Democrats had already been on the attack against Bundy before his racial comments. Senate Majority Leader Harry Reid – Nevada's senior senator - last week blasted Bundy's supporters as "domestic terrorists," saying they were arming themselves with automatic weapons and positioning "snipers in strategic locations."

One man, former Arizona sheriff Richard Mack told a reporter the militia were considering putting "all the women" on the front lines.

"If they're going to start shooting, it's going to be women that are going to be televised all across the world getting shot by these rogue federal officers," he said.

Questions about media coverage

Some conservative-leaning pundits painted Bundy as an anti-goverment hero. Fox News' Sean Hannity was criticized by liberal media outlets for frequently hosting Bundy on his television program and appearing to defend the rancher.

Hannity said Thursday on his radio show that Bundy's "comments are beyond repugnant to me."

"They are beyond despicable to me. They are beyond ignorant to me," he said, adding that his interest in Bundy's case was entirely about government overreach.

He also chided what he called the liberal media, arguing that they ignore racist comments by Democrats and only focus on Republicans.

"Every conservative I know does not support racism, period," he said.

Another Fox News host, Greta Van Susteren, wrote on her blog Thursday morning that she condemns Bundy's comments.

Others had previously warned fellow conservatives not to get too fired up about the Nevada dispute. Conservative host Glenn Beck said on his show that "10 or 15 percent" of the people who were defending Bundy online were saying things "that are truly frightening."

"They don't care what the facts are," he said. "They just want a fight."

Tucker Carlson, founder of the conservative news outlet the Daily Caller, said on Fox that he sympathizes with the Bundys, but "it's important to point out that this land does not belong to them and that's not a minor distinction, it's the essence of private property."

For his part, Sen. Paul had also cautioned both sides, including Reid, to calm their rhetoric.

"Let's try to have a peaceful resolution to this," he said last week on Fox News.

While Republicans are now trying to distance themselves from Bundy, that's not stopping Democrats from going after them for supporting Bundy in the first place. And the Democratic National Committee says the incident is "more evidence of the shallowness of the GOP's outreach efforts."

"Remember Duck Dynasty star Phil Robertson? His racist comments last December were in the same vein as Bundy's. Yet GOP leaders from Louisiana Governor Bobby Jindal, Ted Cruz, Sarah Palin, Lindsey Graham, and others rushed to defend (Robertson's) comments against a liberal assault. Republicans even invited the Duck Dynasty stars as their guests to the State of the Union!," wrote DNC Communications Director Mo Elleithee.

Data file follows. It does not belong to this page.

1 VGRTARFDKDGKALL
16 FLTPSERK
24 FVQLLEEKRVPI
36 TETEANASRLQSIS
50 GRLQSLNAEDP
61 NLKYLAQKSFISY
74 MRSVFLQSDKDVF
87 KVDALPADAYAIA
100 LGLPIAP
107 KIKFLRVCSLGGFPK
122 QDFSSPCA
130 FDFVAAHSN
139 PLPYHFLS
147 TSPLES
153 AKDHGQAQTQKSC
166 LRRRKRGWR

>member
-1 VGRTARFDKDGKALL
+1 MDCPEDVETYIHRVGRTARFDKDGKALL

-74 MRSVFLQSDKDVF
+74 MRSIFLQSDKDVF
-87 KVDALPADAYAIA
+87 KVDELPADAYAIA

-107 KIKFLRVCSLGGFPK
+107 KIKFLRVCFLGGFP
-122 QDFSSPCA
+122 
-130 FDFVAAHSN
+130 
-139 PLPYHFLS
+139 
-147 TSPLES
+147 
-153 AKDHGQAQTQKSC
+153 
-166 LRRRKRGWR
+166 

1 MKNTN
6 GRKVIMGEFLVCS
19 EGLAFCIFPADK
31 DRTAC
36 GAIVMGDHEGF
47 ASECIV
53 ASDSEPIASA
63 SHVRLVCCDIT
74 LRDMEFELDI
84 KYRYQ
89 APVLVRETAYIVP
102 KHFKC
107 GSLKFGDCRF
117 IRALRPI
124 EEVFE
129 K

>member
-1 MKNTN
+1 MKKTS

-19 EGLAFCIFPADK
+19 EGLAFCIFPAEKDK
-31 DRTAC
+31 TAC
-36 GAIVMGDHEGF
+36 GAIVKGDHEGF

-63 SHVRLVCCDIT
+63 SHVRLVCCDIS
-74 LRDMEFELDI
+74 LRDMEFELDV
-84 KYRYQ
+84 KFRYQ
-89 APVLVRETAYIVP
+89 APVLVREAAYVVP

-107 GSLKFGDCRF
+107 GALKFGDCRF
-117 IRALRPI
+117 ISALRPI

"And therein lies the GOP's problem. If you ever want to be taken seriously for your outreach efforts, you might want to start by not defending racists," Elleithee added.

Battle over land rights

The Bundy standoff is emblematic of the larger anti-government sentiment around the country that has been amplified with the creation of the tea party movement in 2009. But the latest move in a two-decade-long tug of war between Bundy and the federal government is bringing to light the delicate balance that has lasted between citizens in the West and the federal government over the use of federally owned land for generations.

What made Nevada rancher fight the feds?

One protester from neighboring Utah, Stephen L. Dean, 45, called the Bureau of Land Management's actions "tyranny in government." And a banner at the protest site blared: "Has the West been won? Or has the fight just begun!"

In the western states, public lands are a big deal. Almost everyone uses them or depends on them. They are key to people's recreational hiking, fishing, hunting and skiing. And they are critical to people's livelihood, as they are used to cut timber, drill oil, mine coal and ranch cattle.

Vast swaths of the land in the West are predominately public. In Nevada, for example, 87% of the state is owned by the federal government, and the Bureau of Land Management oversees 245 million acres of public lands mostly west of the Mississippi River, not including the lands overseen by the National Forest Service and half a dozen other federal agencies.

In Nevada, ranchers depend on the federal lands for their livelihood. The government began allowing the use of the land in 1877 to promote the economic development of dry, difficult-to-cultivate desert areas. So it offered land for dirt cheap. Bundy says his family has owned the ranch since about the time the Desert Land Act passed.

A version of the law still exists today, allowing ranchers to graze their cattle on public lands for a nominal rate. The fee is cheaper than what the rancher would pay the state or a private land owner, but the tradeoff is that the rancher has to share the land with the public.

After the desert tortoise became a protected species in 1993, the Bureau of Land Management rebuked or phased out the permits of ranchers in the designated area in southern Nevada.